Paul Horsman is a Greenpeace campaigner, currently in Louisiana to assess the destruction from the Deepwater Horizon disaster. Below is an update he sent from the bayou.


Here in the southern US the land doesn’t just ‘meet’ the sea so much as the land and sea ‘shake hands’ with fingers of land and sea curving around each other creating a coastline of inlets and bayous hundreds of miles long.  It’s a unique flat land- and water-scape with willows, reeds, water lilies, and massively abundant bird and marine life.  It’s a warm, sultry, slow and considered kinda place.

Access is by water which is the determining element here. Carey (a local skipper) showed me where he’d been born and raised right in the middle of the bayou, as a kid he was picked up by the school boat; his mother-in-law at 85 years had been still getting around in her small aluminium boat with outboard.  He took us out in his home built boat.  The water not only forges the environment and its wildlife, it moulds the people, determines their work and lives.

Even in the short couple of days that I’ve been here the tension and fear is palpable as the tragedy unfolds just 50 miles offshore and a mile deep.  It is now 3 weeks since BP’s Deepwater Horizon drilling rig exploded killing 11 and sinking rupturing the subsea wells and pipes.  The blowout preventers, which should automatically kick in to stop oil leaking, failed with the result that each day thousands of gallons of oil are haemorrhaging from the ocean floor.   Each day since then, all of us have been scanning the weather forecasts, listened to updates, waiting and wondering.  Waiting for the oil to reach the shore, wondering what the hell is going on out there and what this will all mean for wildlife, livelihoods and communities.   Long after the journalists have gone – it is these that will be left to continue as best they can.

A woman at a public meeting on Thursday regaled a panel of EPA, coastguard and BP people asking them what about the future for her, her children and grand-children – ‘would you bring your family here?’ she asked.  But by this time, the BP represented had slipped out of the door; although he was from New Orleans, he was clearly having some trouble trying to defend the indefensible.

 So what is going on out there?  Information is fragmented and often contradictory.  Several attempts have tried and failed to stop the leak.  BP has been injecting thousands of gallons of chemical dispersants into the oil underwater.  These chemicals are themselves poison and serve to simply break up the oil so that some sinks and spreads further but thinner and less obvious.  Hundreds of miles of booms have been laid in attempts to stop the impending black tide; huge trucks have created long berms of sand to try to protect holiday homes; straw bales and absorbent materials have been laid along high tide marks; military trucks and helicopters deploy people and equipment; captains look out over their boats now moored in harbour.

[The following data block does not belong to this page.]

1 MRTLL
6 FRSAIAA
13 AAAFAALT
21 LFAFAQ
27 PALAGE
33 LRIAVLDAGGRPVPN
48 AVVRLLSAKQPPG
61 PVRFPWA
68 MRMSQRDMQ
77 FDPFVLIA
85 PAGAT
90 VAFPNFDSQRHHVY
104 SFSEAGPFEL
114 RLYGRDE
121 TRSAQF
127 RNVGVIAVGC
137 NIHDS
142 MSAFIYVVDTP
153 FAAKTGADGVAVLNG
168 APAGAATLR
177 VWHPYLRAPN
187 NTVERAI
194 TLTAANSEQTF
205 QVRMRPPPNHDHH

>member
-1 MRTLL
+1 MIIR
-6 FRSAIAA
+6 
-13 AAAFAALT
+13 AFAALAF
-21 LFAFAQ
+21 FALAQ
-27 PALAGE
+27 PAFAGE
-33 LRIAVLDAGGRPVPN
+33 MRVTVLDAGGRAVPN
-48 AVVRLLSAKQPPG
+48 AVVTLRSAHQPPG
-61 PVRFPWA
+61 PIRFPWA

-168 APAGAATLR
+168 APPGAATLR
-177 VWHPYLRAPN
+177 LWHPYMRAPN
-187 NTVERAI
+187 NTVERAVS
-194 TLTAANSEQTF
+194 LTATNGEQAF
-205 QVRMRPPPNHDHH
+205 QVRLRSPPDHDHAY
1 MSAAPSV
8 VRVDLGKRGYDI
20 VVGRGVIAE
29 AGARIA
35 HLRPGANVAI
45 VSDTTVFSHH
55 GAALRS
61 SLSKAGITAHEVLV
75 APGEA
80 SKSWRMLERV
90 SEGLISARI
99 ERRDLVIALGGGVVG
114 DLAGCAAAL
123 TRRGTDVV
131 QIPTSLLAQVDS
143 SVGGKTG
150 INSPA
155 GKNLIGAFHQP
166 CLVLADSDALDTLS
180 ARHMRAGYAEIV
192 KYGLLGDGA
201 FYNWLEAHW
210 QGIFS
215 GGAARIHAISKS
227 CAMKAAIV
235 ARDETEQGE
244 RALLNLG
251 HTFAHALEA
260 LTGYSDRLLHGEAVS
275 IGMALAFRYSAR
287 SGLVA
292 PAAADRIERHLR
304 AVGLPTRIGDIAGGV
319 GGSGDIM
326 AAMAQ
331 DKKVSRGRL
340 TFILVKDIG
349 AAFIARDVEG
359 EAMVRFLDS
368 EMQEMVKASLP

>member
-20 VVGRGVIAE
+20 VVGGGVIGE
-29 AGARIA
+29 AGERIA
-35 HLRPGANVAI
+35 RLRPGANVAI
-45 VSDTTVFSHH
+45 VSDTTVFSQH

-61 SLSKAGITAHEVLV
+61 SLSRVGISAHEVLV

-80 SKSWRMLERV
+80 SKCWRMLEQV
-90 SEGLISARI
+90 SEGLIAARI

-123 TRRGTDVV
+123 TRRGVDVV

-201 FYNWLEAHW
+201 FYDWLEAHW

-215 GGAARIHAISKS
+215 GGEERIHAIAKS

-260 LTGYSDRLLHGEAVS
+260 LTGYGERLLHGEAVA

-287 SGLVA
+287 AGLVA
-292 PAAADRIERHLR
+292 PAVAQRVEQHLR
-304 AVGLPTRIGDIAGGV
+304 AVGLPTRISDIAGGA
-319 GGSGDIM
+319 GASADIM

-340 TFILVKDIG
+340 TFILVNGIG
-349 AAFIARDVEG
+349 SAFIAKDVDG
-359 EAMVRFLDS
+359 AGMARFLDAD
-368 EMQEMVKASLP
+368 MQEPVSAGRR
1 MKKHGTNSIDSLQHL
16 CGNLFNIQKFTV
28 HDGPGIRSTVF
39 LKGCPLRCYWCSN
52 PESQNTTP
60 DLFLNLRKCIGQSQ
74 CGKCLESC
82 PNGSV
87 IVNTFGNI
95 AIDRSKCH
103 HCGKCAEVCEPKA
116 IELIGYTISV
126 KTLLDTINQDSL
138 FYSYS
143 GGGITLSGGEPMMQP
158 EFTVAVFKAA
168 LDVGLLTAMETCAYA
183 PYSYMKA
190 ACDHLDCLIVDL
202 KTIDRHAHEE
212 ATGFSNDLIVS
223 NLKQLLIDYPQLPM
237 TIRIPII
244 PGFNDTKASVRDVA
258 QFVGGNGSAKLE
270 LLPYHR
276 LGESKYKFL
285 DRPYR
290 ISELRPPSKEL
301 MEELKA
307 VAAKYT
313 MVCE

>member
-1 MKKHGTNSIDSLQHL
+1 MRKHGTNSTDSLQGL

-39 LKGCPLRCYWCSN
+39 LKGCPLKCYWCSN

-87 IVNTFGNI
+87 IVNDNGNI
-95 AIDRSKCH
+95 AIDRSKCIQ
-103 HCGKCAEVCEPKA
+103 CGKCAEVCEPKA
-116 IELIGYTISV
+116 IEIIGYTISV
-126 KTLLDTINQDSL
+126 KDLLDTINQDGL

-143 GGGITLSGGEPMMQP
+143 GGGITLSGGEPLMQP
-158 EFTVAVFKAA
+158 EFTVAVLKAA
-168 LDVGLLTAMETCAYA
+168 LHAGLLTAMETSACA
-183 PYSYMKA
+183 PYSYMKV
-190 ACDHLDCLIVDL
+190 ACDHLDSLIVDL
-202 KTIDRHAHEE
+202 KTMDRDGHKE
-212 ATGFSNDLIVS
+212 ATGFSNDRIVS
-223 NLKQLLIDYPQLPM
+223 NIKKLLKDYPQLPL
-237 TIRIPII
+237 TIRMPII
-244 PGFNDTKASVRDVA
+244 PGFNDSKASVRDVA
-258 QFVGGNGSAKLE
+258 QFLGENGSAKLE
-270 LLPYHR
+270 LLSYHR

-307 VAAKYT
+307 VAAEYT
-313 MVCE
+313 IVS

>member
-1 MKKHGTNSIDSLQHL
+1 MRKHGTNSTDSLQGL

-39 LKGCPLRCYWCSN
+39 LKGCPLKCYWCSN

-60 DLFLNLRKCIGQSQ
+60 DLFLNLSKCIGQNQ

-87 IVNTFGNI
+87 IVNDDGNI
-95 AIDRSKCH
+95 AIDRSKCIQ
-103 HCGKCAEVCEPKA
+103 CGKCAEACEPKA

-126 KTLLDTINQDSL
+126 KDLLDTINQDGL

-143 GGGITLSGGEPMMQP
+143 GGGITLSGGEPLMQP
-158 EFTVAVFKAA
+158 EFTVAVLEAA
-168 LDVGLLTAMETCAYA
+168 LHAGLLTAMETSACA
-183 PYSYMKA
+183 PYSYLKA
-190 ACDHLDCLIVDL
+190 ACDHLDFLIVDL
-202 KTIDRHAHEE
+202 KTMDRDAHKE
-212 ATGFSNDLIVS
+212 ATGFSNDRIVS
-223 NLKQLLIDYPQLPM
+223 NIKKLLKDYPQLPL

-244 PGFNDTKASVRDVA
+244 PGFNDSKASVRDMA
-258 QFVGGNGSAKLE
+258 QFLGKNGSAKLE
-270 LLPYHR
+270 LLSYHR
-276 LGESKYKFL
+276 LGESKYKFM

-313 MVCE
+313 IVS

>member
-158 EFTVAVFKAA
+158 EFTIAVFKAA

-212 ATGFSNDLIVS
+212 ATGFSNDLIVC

With deep sea drilling, BP is pushing the technology to its limits – this accident shows that they have pushed it beyond its limits.  So too with the response to the spill.  No one knows how to stop it; no one knows what the impacts are going to be of thousands of tonnes of crude oil spreading from the sea floor, injected with thousands of gallons of dispersant chemicals.  Oil is toxic, dispersants are toxic and the combination is certainly going to have major impacts.

There is not just a tragic story unfolding here.  Last October I was in Northern Canada where Greenpeace is campaigning against the tar sands – a frontier of oil development that is creating a big black mess.  Down here off the coast is another big black mess as a result of another oil frontier development.  In other words at each end of North America there is a huge black mess caused by the oil industry destroying the environment in their desperate grab for the remaining oil in the frontiers.

Even with these disasters the industry with the blessing of government, want to move into the fragile Arctic.  Such short-sighted folly.

It has to stop.  Although we cannot stop using oil tomorrow we know we have to move away from using oil and all fossil fuels as quickly as possible.  This shift begins by stopping the oil industry from going any further.    As the oil continues to haemorrhage from the ocean floor here in the Gulf of Mexico a clear message should be sent to the government and the industry – Stop oil exploration and shift towards clean sustainable energy sources which are the future – the oil industry is the past.

Image credits: First photo: © Sean Gardner / Greenpeace

Second photo: United States Coast Guard